The Society of Environmental Journalists, meeting this year on the Stanford campus in Palo Alto, is once again delving into the issues that compromise science journalism.
At a breakout session this morning, Dr. Pat Conrad of the University of California at Davis, gave one effectively all-encompassing answer: scientists fear journalists because journalists are scary. Although Conrad was slightly more polite than this, journalists are pushy and demanding, often badly informed, sometimes lazy and – for the scientific mind – altogether too willing to talk about things they know nothing about.
Actually, Pat Conrad said her worst experience in dealing with journalists came more as a result of her own (she now thinks inappropriate) fear rather than from any legitimate journalistic threat. Her university had put out a press release on disease in the sea otter population and Conrad was not prepared for the journalistic response. She soon found herself being hounded beyond her ability to respond. And when she couldn’t respond in timely fashion, journalists began looking for other potential commentators. The result was a series of stories that went straight sideways – that speculated thoughtlessly on the actual cause of sea otter sickness.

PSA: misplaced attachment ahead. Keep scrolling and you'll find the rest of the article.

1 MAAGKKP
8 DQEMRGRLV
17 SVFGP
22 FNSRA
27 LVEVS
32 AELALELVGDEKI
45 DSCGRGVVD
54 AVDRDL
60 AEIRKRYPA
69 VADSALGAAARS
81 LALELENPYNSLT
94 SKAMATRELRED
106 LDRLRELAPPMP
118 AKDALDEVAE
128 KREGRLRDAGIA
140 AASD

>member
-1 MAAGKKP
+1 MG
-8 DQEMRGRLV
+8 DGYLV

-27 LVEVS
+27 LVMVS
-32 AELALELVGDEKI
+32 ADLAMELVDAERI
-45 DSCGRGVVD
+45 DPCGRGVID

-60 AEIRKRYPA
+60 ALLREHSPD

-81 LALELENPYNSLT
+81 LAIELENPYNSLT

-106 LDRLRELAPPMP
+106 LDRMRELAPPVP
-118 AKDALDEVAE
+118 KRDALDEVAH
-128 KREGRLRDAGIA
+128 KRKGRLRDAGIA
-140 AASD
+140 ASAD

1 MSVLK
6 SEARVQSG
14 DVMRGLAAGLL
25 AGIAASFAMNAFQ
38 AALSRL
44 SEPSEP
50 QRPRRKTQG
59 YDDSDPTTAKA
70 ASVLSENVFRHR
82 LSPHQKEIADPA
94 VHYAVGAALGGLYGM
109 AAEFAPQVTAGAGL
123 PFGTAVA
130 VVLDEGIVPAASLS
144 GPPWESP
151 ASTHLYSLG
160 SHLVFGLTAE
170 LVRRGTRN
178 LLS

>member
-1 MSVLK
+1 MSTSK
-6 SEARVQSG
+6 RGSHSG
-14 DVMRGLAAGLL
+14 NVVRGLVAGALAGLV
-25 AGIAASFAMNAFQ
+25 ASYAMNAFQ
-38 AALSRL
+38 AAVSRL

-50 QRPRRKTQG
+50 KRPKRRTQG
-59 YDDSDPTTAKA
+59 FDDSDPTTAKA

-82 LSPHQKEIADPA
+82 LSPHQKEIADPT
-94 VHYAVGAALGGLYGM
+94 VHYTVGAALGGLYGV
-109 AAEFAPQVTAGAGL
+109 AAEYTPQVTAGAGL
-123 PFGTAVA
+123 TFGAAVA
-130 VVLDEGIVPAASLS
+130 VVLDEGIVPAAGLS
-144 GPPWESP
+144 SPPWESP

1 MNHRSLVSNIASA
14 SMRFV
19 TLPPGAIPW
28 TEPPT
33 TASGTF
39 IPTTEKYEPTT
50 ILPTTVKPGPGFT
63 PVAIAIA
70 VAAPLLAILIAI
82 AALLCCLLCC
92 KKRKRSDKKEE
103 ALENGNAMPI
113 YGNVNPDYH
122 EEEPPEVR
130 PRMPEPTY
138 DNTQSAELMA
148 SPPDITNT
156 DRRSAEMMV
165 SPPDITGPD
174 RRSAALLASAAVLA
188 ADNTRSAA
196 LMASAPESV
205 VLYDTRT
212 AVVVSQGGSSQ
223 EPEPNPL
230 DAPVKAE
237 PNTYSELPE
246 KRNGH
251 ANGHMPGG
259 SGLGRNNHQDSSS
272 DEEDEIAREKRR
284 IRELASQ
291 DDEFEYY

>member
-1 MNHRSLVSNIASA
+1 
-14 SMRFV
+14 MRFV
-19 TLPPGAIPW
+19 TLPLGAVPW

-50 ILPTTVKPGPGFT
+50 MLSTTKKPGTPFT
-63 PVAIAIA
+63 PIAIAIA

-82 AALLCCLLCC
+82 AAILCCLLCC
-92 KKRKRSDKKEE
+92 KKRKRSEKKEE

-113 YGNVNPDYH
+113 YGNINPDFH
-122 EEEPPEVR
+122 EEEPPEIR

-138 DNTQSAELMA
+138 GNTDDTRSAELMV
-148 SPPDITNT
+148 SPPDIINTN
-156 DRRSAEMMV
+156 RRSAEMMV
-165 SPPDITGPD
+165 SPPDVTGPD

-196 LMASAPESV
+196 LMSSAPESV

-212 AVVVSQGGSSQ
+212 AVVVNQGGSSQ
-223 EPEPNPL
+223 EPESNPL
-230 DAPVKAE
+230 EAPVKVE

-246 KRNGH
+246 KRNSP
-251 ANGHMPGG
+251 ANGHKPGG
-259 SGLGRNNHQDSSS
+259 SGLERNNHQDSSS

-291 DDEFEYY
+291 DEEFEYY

Conrad has since learned that journalists, while potentially frightening, are curious and excitable – quick to engage on scientific issues if only they can find a scientist who will answer the phone and explain their position in an accessible way. She has learned that the problem between journalists and scientists is educational and cultural. Journalists work fast on the basis of the best information available at the moment. Scientists take time – sometimes lots of time – to be as specific as possible about a single supportable issue. Journalists speculate. Scientists validate. If journalists really DO enjoy talking about things beyond their ken, scientists hate it.
The problem (the public relations problem) in this relationship is that journalists and scientists are not alone in their relationship. There are politicians, advocates, corporate campaigners and aggressive think tankers who are only too willing to provide journalists with “scientific” information that is clear, certain and accompanied by a pre-written headline. Even if it is not actually scientific, in any demonstrable way.
So, the journalists and scientists are not alone in blameworthiness – although not entirely without blame – when it comes to sorting out the understanding of science in the public realm. There is work for us all.